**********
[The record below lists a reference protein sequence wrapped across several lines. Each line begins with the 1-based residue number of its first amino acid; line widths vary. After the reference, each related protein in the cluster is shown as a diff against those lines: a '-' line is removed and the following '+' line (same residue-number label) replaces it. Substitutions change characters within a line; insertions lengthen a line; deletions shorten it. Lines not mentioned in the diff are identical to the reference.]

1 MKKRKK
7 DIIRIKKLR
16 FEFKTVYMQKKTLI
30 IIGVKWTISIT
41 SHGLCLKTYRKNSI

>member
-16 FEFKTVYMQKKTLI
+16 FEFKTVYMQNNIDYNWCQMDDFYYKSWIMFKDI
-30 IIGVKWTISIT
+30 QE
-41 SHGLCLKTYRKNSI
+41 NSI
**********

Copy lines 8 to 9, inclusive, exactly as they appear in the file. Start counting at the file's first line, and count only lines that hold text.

-16 FEFKTVYMQKKTLI
+16 FEFKTVYMQNNIDYNWCQMDDFYYKSWIMFKDI